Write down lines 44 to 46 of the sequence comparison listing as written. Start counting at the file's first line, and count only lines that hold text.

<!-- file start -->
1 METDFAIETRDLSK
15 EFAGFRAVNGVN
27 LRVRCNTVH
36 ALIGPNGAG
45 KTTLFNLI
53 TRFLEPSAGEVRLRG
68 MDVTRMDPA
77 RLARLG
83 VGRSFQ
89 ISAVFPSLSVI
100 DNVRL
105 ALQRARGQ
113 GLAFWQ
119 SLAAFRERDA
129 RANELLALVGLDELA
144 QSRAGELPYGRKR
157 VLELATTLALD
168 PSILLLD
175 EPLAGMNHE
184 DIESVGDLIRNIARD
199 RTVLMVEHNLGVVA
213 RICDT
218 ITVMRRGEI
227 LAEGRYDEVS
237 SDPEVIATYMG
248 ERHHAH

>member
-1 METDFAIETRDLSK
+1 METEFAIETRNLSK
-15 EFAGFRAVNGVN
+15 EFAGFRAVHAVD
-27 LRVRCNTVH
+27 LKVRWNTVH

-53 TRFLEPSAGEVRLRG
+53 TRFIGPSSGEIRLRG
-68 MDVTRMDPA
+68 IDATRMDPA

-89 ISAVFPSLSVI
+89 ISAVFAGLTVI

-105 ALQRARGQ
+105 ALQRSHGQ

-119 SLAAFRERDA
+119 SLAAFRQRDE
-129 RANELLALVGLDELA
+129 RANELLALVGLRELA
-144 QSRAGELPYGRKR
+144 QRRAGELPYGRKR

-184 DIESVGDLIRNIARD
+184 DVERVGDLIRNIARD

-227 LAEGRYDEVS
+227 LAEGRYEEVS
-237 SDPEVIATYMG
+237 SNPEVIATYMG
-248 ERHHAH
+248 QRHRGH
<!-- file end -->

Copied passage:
-129 RANELLALVGLDELA
+129 RANELLALVGLRELA
-144 QSRAGELPYGRKR